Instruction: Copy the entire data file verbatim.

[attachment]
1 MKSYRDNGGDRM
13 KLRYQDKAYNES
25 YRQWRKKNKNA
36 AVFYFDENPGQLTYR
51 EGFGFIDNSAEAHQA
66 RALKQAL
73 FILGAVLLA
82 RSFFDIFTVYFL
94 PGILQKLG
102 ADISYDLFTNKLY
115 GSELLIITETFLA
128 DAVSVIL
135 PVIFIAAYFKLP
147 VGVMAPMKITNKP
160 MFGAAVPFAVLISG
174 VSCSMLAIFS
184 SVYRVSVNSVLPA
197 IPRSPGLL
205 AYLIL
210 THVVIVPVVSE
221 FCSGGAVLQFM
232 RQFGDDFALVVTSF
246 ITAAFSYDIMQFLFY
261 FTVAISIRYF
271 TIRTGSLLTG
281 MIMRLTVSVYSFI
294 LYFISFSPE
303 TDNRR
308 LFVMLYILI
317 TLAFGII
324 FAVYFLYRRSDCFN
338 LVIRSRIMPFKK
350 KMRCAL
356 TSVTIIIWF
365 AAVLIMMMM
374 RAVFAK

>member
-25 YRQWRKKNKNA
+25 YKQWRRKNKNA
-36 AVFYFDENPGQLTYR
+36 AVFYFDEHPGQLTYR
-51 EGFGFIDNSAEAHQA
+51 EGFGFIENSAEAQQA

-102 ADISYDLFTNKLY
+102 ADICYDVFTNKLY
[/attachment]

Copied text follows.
1 MKSYRDNGGDRM
13 KLRYQDKAYNES
25 YRQWRKKNKNA
36 AVFYFDENPGQLTYR
51 EGFGFIDNSAEAHQA
66 RALKQAL
73 FILGAVLLA
82 RSFFDIFTVYFL
94 PGILQKLG
102 ADISYDLFTNKLY
115 GSELLIITETFLA
128 DAVSVIL
135 PVIFIAAYFKLP
147 VGVMAPMKITNKP
160 MFGAAVPFAVLISG
174 VSCSMLAIFS
184 SVYRVSVNSVLPA
197 IPRSPGLL
205 AYLIL
210 THVVIVPVVSE
221 FCSGGAVLQFM
232 RQFGDDFALVVTSF
246 ITAAFSYDIMQFLFY
261 FTVAISIRYF
271 TIRTGSLLTG
281 MIMRLTVSVYSFI
294 LYFISFSPE
303 TDNRR
308 LFVMLYILI
317 TLAFGII
324 FAVYFLYRRSDCFN
338 LVIRSRIMPFKK
350 KMRCAL
356 TSVTIIIWF
365 AAVLIMMMM
374 RAVFAK

>member
-25 YRQWRKKNKNA
+25 YKQWRRKNKNA
-36 AVFYFDENPGQLTYR
+36 AVFYFDEHPGQLTYR
-51 EGFGFIDNSAEAHQA
+51 EGFGFIENSAEAQQA

-102 ADISYDLFTNKLY
+102 ADICYDVFTNKLY